Ambassadors episode 2 review

Cutting Edge: Pram Face review

Published by jamdog on 2nd August, 2006.


 Cutting Edge: Pram Face review

Cutting Edge: Pram Face

Channel 4

 

That Aerial Telly remains without an heir to his television fortune remains one of the great mysteries of our time. Girls be jocking him non-stop and with his occasionally laissez faire attitude to contraception it’s a near miracle that he is not a father. Of course, he’s been "mummy’s special friend" to many a young tyke and his superhumanpowers of child communication have made him a surrogate father to scores of the nation’s youth, including your’s I’ve no doubt. It’s not surprising, given the mongrel DNA from which they were spawned, that they instinctively incline towards someone infinitely higher up the food chain than their biological "father". So, not only am I hitting your baby momma but I’m also replacing you in your child’s affections. What kind of "man" are you?

"It’s not surprising, given the mongrel DNA from which they were spawned, that they instinctively incline towards someone infinitely higher up the food chain than their biological ‘father’."

You should really kill yourself and do everybody a favour. Me and your boy will probably piss into your grave as you’re lowered down and, in a time-honoured male bonding ritual, see who can piss the highest arc of liquid gold on to your budget package plywood casket that even termites would think twice about dining out on. Then we’ll laugh and go to KFC to bully the ign’ant shitbags who can’t get a proper job before returning home where I’ll "comfort" his mother into the middle of next week. I repeat: What kind of "man" are you?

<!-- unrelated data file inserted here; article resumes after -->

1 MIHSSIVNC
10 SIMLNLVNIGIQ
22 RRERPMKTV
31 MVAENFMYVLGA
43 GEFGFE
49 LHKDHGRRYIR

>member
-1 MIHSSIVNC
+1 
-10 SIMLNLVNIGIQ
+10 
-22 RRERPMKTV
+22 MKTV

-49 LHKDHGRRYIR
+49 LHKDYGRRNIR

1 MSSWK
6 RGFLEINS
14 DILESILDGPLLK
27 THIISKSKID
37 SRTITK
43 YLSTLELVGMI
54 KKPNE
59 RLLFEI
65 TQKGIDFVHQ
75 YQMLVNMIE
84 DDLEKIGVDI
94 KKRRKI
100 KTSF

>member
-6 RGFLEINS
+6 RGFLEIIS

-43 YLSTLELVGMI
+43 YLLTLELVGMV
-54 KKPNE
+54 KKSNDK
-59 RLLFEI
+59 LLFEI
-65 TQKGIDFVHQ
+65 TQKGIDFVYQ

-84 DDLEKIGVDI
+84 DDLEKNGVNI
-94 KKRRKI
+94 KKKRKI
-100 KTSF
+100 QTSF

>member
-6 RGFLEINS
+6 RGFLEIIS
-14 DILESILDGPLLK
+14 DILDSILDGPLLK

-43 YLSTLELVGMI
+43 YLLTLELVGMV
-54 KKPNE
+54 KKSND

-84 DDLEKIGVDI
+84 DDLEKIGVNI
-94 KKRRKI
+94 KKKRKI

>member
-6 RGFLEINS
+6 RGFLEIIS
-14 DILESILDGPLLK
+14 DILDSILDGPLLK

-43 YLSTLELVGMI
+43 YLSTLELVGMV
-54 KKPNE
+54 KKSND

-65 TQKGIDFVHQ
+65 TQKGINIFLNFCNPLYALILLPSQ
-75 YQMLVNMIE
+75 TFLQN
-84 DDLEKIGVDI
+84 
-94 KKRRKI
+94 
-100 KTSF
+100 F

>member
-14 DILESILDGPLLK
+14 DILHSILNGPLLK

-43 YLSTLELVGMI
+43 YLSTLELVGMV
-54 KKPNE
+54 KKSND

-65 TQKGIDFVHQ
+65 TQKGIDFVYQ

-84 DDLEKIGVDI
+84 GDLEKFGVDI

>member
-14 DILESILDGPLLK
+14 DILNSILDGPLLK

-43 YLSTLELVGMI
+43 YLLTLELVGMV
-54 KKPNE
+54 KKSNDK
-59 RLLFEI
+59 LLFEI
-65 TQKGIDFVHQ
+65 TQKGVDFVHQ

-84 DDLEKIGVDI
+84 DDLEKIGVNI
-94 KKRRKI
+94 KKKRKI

It’s "men" like you who gave us documentaries like Pram Face, following as it does two single mothers Ala and Abby (hereafter referred to as Pinky and Perky respectively)
in the run-up to Christmas. Director James Cohen gives a sympathetic portrayal of the plight of the single mom, convinced as he is that they are demonised in the media, based on an article from the Daily Mail circa 1986. Well, not totally sympathetic. "Some people say you should be grateful – at least you’ve got a roof over your head." Pinky looks at him as if he has just shat in her mouth – which, in a way, he has.

"Pinky looks at him as if he has just shat in her mouth – which, in a way, he has."

"Single mums are often demonised." insists James "But I found after spending six months with them that these two young moms are not at all like the stereotype." Oh did you now, buddy boy? I could have told you that after spending one night with one of them. I don’t think there were many single moms where James grew up. Where I grew up the only married mum I knew was my mother. The rest of us have worked out all by ourselves that reality is more complex than a set of one-dimensional archetypes. Think you could be more patronising? With penetrating questions like "do the depressing housing conditions ever get you down?", Cohen bears a striking resemblance to Chris Langham‘s spoof documentary maker Roy Mallard. Fatuous questions and inane narrative seem to be his stock-in-trade.

"That might sound bad to you but I remember when I was a student £30 could feed a family of seven for a month if you shopped at Farm Foods."